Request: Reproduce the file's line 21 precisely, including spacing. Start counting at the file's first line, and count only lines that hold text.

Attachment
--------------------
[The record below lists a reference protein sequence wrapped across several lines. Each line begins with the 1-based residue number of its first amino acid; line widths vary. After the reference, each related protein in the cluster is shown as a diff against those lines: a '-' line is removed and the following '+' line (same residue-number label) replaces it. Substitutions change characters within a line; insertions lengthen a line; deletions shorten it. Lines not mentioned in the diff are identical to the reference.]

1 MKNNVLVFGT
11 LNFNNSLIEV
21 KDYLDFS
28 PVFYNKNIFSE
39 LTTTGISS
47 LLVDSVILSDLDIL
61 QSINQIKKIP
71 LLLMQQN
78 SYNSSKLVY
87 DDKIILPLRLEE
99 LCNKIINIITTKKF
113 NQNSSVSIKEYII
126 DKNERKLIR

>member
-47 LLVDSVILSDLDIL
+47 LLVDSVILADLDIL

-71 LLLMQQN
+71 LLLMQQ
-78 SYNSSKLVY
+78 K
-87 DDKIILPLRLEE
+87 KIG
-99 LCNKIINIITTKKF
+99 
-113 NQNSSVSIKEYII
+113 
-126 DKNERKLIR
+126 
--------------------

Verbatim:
+78 K